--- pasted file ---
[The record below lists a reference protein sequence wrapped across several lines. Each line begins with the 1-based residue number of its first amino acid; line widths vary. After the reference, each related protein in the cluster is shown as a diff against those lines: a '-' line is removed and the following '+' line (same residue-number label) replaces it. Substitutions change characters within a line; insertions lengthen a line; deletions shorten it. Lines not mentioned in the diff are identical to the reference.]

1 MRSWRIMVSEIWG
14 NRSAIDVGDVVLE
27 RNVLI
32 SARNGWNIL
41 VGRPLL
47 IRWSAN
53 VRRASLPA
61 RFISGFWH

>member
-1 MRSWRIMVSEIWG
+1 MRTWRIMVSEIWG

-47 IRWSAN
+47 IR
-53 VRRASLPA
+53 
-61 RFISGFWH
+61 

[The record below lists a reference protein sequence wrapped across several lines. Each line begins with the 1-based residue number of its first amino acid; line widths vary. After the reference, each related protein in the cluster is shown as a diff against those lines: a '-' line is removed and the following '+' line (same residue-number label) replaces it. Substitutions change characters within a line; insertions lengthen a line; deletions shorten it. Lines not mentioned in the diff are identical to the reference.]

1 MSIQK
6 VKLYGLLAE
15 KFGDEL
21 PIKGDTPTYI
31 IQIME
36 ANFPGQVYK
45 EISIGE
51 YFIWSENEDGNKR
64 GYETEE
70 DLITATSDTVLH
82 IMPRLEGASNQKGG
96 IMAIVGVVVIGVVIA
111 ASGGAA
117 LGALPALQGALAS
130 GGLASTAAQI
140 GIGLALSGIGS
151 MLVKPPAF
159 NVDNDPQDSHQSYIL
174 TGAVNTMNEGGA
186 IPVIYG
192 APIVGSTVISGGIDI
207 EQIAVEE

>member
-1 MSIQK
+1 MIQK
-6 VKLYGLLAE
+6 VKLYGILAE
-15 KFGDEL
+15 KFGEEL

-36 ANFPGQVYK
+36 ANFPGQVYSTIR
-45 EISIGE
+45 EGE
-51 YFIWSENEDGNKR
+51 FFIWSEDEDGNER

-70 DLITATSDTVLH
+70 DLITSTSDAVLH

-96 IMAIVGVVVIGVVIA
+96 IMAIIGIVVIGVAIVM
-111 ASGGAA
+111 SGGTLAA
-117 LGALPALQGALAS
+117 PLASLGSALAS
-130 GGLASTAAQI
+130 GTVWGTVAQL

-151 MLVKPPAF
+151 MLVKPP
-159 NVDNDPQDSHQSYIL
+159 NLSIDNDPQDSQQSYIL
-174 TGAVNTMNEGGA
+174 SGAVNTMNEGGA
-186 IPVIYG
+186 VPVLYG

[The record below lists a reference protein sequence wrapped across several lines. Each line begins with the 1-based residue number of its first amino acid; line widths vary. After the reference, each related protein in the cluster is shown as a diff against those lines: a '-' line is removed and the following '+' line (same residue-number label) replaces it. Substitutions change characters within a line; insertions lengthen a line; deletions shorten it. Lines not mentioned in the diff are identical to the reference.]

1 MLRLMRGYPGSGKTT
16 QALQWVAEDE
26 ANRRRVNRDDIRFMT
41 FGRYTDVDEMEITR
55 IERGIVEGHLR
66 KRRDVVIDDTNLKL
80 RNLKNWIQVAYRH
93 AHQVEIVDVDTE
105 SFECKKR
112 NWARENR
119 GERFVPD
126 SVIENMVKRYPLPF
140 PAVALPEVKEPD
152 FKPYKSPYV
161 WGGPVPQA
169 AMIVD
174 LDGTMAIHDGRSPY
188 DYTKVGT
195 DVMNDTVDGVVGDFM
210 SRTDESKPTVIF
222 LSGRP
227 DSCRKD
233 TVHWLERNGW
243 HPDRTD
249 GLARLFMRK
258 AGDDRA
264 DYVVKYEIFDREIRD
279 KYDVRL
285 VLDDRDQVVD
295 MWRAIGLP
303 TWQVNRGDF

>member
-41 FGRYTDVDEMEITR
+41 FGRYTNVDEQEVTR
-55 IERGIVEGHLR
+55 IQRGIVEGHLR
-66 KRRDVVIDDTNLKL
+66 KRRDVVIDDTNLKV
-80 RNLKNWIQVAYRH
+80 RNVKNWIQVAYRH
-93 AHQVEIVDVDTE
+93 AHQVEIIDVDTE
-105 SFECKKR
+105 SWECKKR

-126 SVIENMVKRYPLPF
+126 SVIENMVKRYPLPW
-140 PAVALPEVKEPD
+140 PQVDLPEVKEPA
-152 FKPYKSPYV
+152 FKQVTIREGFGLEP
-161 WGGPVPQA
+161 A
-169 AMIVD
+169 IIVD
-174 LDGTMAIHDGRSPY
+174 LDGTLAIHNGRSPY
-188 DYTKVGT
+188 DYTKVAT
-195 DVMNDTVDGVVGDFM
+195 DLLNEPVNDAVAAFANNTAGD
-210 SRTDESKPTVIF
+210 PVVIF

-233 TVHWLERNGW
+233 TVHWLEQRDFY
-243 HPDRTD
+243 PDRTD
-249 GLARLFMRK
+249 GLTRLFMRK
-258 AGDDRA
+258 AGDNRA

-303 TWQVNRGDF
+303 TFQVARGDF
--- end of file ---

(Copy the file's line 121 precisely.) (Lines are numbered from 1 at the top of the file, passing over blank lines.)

+140 PQVDLPEVKEPA